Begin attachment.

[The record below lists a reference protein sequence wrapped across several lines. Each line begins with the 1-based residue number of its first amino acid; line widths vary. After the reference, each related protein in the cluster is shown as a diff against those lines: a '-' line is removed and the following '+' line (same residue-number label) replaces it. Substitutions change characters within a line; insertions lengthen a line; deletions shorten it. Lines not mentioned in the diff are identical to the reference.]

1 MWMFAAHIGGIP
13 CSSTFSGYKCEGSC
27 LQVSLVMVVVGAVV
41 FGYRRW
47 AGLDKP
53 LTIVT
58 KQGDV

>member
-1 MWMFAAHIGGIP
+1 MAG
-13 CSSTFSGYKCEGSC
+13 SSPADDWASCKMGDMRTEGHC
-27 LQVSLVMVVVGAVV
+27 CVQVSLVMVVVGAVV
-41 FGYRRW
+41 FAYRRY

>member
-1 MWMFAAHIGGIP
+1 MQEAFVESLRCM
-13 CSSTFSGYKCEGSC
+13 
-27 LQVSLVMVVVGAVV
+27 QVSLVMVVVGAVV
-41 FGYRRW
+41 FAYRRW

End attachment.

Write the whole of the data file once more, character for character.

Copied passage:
[The record below lists a reference protein sequence wrapped across several lines. Each line begins with the 1-based residue number of its first amino acid; line widths vary. After the reference, each related protein in the cluster is shown as a diff against those lines: a '-' line is removed and the following '+' line (same residue-number label) replaces it. Substitutions change characters within a line; insertions lengthen a line; deletions shorten it. Lines not mentioned in the diff are identical to the reference.]

1 MWMFAAHIGGIP
13 CSSTFSGYKCEGSC
27 LQVSLVMVVVGAVV
41 FGYRRW
47 AGLDKP
53 LTIVT
58 KQGDV

>member
-1 MWMFAAHIGGIP
+1 MAG
-13 CSSTFSGYKCEGSC
+13 SSPADDWASCKMGDMRTEGHC
-27 LQVSLVMVVVGAVV
+27 CVQVSLVMVVVGAVV
-41 FGYRRW
+41 FAYRRY

>member
-1 MWMFAAHIGGIP
+1 MQEAFVESLRCM
-13 CSSTFSGYKCEGSC
+13 
-27 LQVSLVMVVVGAVV
+27 QVSLVMVVVGAVV
-41 FGYRRW
+41 FAYRRW